South Africa experienced a unique State of the Nation Address the evening of 11 February 2021. As with most events amidst the COVID-19 pandemic, the event was entirely virtual with only a few guests in live attendance. President Cyril Ramaphosa addressed the present and future of South Africa while it battles and concerns itself with the pandemic, and discussed avenues the country would be travelling down to combat and manage it.
One particularly noteworthy project the president brought up was the development of South Africa’s first post-Apartheid “smart cities”. The president first touched on the conceptualisation a South African smart city in his State of the Nation Address last year, and has now revealed that planning for the first smart city has begun in Lanseria, Gauteng.
“The Lanseria Smart City, the first new city to be built in a democratic South Africa, is now a reality in the making,” he said, going on to explain that a draft masterplan had been finalised in November last year. The city is set to have 350,000 to 500,000 inhabitants within a decade.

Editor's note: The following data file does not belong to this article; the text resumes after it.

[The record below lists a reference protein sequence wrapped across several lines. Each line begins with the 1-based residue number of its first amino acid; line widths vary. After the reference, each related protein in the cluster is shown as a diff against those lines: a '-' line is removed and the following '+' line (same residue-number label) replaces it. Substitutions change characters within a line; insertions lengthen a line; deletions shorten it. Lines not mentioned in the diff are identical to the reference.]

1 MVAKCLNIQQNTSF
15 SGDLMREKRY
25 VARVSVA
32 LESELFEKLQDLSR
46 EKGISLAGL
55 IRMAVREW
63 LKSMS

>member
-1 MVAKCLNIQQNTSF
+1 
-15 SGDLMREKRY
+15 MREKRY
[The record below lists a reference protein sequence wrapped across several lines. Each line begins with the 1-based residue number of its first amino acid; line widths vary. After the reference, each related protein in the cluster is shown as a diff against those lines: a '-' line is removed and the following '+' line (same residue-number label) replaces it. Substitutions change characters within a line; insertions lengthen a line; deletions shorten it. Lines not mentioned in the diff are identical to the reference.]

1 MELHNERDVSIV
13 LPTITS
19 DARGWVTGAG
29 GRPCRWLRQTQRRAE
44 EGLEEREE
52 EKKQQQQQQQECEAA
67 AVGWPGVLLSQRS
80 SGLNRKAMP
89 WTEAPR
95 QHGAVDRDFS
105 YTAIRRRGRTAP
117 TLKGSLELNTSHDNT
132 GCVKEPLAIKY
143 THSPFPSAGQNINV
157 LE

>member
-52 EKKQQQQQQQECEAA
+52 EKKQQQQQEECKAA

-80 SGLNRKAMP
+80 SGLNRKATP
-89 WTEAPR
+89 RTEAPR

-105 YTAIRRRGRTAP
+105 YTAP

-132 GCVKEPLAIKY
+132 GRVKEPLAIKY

So what makes a smart city so smart?
Effectively, a smart city is one that uses technological innovation to solve problems and improve general living within it. Regarding details about our upcoming smart city, President Ramaphosa revealed that it will be a benchmark for green infrastructure, as well as be 5G-ready, which is awesome, considering how 5G is becoming more and more accessible in SA.
Furthermore, the development process is being helmed by the Investment and Infrastructure Office, partnered with the provincial governments of the North West and Gauteng, working with Johannesburg, Tshwane and Madibeng. The government has put together an innovative that will fund most of the city’s sewerage, water, electricity, and other infrastructures, said Ramaphosa.
No specific date for when we might see the completion of the Lanseria smart city was given, but its an exciting prospect that provides optimism in these dire times. Ramaphosa closed out the address calling for South Africans to rise and “march forwards together” towards recovery.